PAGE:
So much to say about this school. The feeling in there is really that it is a place that cares about not only education, but the well-being and emotional development of the kids--helping them become caring, model little people. It has really seemed to me all of these past two weeks that every staff person genuinely cares about kids. There has been no "business" feeling that often occurs at korean hagwons which are only concerned with test scores, numbers, and dollar signs. It feels great! So what am I doing here? This is the best part! I teach only 3 main groups of students. My first group are 14 Korean 6 year olds (western 4-5 years old), which I will have every single day from 9:30am-2:30 pm. Beyond excited about this. I get them all year! AND, I am their first English teacher! This means I get to really see them change and grow, and man, are they ever cute. I also get to teach them such a variety of subjects. We do songs and games, science and art projects, phonics and reading, writing and math--the full gambit! And though the school provides my books and materials, art supplies and science projects, it is up to me how and in what time I execute lessons, as long as I get through all of the material on time. I am allowed to use my creativity to enhance lessons, change and add or omit as I see fit. I also get to decorate my classroom however I want, which is really fun. There are cubbies and baskets for their supplies, posters I get to make or get from the teacher supply closet, birthday decorations (we get to have birthday parties!) and so on. The school even has a field trip every month or so that we get to take the kids on, as well as regular fun assemblies and occasional academic competitions like spelling bees. I get planning time while the kids are at music class, P.E. or Korean traditional class. I also get to take them to recess! This school has so much freedom and control for me as their teacher, and so much variety! It's so refreshing and exciting. Of course, it will have it's challenges, but I'm so up for it.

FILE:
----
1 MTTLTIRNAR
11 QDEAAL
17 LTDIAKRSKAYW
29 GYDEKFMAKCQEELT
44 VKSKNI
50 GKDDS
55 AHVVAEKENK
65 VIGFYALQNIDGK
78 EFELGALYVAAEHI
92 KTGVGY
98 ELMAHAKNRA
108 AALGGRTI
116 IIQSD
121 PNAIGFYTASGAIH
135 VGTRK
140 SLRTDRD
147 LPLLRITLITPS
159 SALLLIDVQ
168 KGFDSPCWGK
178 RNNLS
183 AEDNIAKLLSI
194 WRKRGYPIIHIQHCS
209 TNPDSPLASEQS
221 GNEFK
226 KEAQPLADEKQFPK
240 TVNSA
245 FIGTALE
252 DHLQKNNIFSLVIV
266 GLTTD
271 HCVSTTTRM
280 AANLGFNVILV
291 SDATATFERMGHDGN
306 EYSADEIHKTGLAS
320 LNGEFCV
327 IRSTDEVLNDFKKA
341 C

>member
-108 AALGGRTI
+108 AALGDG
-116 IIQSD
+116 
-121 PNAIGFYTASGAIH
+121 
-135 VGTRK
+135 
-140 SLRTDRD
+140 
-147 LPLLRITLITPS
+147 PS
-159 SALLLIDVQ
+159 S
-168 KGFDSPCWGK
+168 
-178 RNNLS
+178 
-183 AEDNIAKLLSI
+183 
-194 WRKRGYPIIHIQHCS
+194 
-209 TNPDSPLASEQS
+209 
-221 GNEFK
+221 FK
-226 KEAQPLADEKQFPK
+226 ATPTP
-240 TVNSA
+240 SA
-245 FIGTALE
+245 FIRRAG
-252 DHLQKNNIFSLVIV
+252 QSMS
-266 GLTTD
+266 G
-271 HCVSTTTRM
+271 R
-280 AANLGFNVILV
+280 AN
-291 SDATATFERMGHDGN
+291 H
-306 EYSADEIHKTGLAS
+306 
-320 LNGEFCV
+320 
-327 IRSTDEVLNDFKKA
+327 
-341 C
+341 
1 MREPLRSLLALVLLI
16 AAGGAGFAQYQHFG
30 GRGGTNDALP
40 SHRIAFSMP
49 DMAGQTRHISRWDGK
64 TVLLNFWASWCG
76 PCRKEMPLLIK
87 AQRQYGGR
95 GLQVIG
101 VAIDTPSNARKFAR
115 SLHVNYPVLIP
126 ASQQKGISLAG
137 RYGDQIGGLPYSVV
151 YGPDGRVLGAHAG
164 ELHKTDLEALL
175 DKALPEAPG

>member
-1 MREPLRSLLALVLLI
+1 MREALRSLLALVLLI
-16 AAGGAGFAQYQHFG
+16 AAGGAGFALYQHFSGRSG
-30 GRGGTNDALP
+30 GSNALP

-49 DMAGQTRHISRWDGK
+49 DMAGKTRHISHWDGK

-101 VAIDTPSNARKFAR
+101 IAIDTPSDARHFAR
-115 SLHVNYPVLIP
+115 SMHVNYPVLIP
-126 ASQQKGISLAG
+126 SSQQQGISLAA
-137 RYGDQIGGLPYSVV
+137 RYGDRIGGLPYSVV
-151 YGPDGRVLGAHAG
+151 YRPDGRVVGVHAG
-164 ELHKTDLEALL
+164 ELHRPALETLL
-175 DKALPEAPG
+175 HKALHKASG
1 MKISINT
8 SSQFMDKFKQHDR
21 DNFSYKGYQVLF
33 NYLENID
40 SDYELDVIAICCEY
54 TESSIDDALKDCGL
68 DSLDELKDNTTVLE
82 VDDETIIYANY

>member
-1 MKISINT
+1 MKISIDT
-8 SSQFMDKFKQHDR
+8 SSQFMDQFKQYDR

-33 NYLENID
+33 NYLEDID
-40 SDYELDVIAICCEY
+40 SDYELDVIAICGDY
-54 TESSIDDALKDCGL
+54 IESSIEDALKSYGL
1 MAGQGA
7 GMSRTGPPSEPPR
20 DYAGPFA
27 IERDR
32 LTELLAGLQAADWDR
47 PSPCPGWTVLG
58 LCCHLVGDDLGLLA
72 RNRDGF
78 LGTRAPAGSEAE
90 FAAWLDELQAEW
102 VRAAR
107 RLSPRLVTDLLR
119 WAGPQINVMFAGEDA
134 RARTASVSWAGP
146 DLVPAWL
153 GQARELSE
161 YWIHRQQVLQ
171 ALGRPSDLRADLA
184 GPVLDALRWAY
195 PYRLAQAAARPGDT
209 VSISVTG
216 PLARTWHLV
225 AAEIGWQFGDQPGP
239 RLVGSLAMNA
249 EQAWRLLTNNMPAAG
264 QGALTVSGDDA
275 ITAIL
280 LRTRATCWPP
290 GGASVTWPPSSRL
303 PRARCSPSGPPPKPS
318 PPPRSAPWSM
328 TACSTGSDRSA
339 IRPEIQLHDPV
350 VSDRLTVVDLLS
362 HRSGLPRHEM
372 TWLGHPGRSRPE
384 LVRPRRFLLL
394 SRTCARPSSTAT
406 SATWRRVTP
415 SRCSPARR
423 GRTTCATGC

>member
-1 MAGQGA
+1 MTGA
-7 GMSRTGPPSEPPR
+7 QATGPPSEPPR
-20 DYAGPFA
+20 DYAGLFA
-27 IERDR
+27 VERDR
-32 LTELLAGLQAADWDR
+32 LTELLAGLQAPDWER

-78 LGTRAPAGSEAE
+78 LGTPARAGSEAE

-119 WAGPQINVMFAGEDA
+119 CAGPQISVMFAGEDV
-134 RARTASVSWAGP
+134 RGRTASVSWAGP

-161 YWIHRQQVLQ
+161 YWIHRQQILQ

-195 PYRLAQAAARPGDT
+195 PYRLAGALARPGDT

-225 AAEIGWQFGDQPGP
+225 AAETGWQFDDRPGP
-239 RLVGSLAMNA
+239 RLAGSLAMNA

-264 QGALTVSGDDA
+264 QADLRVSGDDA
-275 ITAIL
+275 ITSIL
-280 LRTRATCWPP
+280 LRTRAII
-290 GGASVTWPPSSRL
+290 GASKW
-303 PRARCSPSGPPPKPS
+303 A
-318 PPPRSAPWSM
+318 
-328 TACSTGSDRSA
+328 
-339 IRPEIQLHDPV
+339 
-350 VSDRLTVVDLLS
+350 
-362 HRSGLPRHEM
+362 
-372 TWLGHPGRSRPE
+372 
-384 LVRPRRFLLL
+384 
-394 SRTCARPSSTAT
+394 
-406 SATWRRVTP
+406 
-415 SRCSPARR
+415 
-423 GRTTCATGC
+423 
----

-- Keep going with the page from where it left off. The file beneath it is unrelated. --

My other two groups of students are elementary schoolers. One group is 12 students (Korean age 7) on MWF from 2:30-4:30, and another group of 5 (also age 7) MWF from 4:30-6:30. The first group are beginners as well, though they are older than my morning kids, and the second group are advanced learners. The curriculum is a little more focused, but again has a lot of variety and flexibility, and I am allowed the same freedom in my class of doing things my way, as long as we get through the materials.